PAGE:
The Shack

My friend read this book and liked it so much that he sent it to me.

I can't recommend it.

It is Christian in about the same way the Book of Mormon is Christian: it affirms that Jesus died for our sins and was resurrected the third day, but the rest is mostly fiction -- vaguely related to the Bible, but missing its main point. This is important, because (again like the Book of Mormon) Shack presumes to give deep insights on what God is really like.

There are insights there, insights that many people miss from misreading or failing to read the Bible, but those insights are painted into a rather unBiblical but very popular model of Christianity which gives prominance to relationships (by which they generally mean unconditional affirmation).

There is some affirmation and relationship theology in the Bible -- about 37% of the verses that address that topic (the other 63% is anti-affirmational), but those verses (both pro and con) constitute maybe 20% of the total. So relationship theology gets less than 8% of the ink in the Bible [you can see my accounting in God of Truth]. There is far more attention in the Bible given to the First and Second Great Commandments.

If you are a Feeler or a Feeler-wannabe (most American church members), you will like this book, but you should read the Bible instead. It's better for you. If you are a Thinker like me, you just plain won't like the mush. I think the author explains the problem well when he has God say:

The problem is that many folks try to grasp some sense of who I am by taking the best version of themselves, projecting that to the nth degree, factoring in all the goodness they can perceive, which often isn't much, and then calling that God. (p.98)
That is exactly what Willie Young and his co-authors have done in this book. It's just as foolish when Young does it as when the people he criticizes do it.

There are numerous problems with the metaphor, God-in-the-shack. Here is a sampling:

God in this story likes to cook. So each member of the Trinity is preparing some part of the evening dinner. Jesus mixed up something, but dropped the bowl on the way to the table. During the meal, Papa (the feminized Father) responds to our hero's request for some rice:

"Sure. We were going to have this incredible Japanese sauce, but greasy fingers over there," Papa nodded toward Jesus, "decided to see if it would bounce." (p.105)
This is ridicule, pure and simple. Most people I know (myself included) would wilt from shame if we were on the receiving end. Most people skilled in the social graces know not to do it to their employer or to a cop. A few people skilled in verbal self-defense might try to parry the thrust. Young has Jesus get defensive, but that was not necessary, nor should it have been. The God of the Bible only ridicules evil, never good people. At least not in the Bible. Ridicule is a form of criticism against which there is no defense, and it is reserved for those people who are unalterably hostile toward God. When Jesus was taunted here on earth (in the Bible, the real Jesus), he did not defend himself. There is no defense. Apparently the relationship/affirmation theology that Young is promoting in this book is not profound enough to protect people from ridicule.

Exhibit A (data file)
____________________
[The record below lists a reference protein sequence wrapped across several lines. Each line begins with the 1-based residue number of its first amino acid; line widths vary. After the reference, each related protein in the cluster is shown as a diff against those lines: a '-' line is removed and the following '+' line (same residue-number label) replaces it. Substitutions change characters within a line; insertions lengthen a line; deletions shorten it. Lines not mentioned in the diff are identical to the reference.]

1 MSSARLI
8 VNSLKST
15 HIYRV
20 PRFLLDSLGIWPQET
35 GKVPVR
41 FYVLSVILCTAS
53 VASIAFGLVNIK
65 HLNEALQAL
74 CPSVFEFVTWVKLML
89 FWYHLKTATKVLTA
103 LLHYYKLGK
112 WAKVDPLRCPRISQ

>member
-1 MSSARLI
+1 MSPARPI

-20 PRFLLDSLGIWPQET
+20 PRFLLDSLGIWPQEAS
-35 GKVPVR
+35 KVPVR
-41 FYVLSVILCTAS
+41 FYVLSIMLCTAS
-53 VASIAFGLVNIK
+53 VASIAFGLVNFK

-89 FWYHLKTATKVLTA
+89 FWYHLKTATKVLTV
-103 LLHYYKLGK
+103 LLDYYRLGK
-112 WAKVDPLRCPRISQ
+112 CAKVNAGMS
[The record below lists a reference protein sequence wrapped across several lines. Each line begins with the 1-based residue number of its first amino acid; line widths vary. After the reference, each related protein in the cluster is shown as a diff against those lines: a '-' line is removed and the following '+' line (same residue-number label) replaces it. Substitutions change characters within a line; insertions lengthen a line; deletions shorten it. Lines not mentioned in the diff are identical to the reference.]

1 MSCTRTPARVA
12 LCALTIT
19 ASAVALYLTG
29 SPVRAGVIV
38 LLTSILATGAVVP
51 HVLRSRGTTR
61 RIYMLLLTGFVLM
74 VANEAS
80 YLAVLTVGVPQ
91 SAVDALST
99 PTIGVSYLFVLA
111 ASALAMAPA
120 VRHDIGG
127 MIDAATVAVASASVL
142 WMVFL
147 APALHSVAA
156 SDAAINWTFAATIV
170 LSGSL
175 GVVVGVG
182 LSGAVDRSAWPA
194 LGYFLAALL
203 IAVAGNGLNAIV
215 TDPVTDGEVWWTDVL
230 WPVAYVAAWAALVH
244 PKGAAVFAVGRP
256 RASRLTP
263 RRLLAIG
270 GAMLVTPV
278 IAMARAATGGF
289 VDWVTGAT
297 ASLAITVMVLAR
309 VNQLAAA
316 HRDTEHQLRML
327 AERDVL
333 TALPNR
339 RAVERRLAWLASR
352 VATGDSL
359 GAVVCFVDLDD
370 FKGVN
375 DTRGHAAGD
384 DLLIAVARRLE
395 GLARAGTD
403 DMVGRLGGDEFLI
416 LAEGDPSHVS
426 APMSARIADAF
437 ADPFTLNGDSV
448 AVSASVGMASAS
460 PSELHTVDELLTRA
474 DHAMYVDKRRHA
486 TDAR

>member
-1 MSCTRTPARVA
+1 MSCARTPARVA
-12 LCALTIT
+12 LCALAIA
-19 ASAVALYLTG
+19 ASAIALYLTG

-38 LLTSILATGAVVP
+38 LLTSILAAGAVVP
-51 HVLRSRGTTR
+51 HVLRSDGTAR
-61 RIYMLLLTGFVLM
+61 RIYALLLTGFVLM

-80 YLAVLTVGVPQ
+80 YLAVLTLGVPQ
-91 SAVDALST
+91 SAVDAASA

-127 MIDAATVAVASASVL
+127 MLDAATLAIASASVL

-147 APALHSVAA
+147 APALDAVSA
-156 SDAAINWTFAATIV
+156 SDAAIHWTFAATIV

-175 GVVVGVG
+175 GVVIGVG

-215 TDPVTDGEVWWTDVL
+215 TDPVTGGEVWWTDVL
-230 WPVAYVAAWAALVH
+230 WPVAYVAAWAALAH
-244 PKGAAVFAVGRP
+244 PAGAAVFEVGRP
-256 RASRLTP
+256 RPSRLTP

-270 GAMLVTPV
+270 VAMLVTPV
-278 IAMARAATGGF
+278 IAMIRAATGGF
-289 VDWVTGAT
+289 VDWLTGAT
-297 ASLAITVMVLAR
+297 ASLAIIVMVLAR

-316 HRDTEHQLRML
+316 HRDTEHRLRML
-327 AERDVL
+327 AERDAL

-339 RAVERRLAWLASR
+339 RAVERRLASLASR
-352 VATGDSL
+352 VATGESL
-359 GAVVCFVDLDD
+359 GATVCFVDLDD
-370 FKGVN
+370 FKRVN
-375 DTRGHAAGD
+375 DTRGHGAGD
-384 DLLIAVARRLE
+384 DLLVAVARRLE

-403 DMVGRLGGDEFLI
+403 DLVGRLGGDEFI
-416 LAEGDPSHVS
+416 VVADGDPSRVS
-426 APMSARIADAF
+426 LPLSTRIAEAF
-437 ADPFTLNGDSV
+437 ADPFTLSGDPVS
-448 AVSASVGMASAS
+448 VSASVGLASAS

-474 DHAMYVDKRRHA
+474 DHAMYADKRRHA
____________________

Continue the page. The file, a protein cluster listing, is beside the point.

After the meal God announces a time of devotion, which turns out to be Jesus fawning all over Papa:

Papa, I loved watching you today... (p.107)
He mercifully declines to repeat it the second night. Many people have a hard time understanding and effecting family devotions. I don't think this silly caricature helps.

There is one particularly good insight in this book:

All evil flows from independence (p.190)
But he doesn't carry this ball very far. Somehow Young can't see that the unconditional affirmation which pervades the rest of the book leads necessarily to exactly that kind of independence. Doing "whatever you want" (p.88) is by definition independent.

I'm inclined to think that if William Young's Jesus were answering the Pharisees in Matthew 22, the chapter might have come out a little different. Recall the context:

One of them, an expert in the law, tested him with this question: "Teacher, which is the greatest commandment in the Law?" Matt.22:36
The Papa of The Shack would answer, "Honey, you have it all wrong." Maybe Young wouldn't have Jesus say that. Jesus in the Bible had no problem telling people they had it all wrong -- just 7 verses earlier in the same chapter Jesus said that -- but the Shack would certainly have God going on to say something like, "Commandments are about rule following. We care more about relationships." Check it out: the word "relationship" is not in the Bible. The idea is arguably implicitly in a couple chapters in John's gospel and a couple more in his first epistle, but mostly missing from the teaching of Jesus. Why is that, if it's such a central theme? Did God misunderstand His own most important theme when He inspired the Bible? I don't think so.

In another context, I offered the opinion that religion makes a lousy novel. Shack is living proof of that. The authors (William Young "with Wayne Jascobsen and Brad Cummings", which is the usual way to credit ghostwriters) chose to self-publish, probably because the bulk of this book is one long sermon after another, "God" telling the hero Mack what God is really like. On the publisher's website they admit that no conventional publisher would take it. There is a reason for that. The other publishers knew what they were doing.

So I repeat, don't bother reading this book.

Tom Pittman
rev. 2008 September 15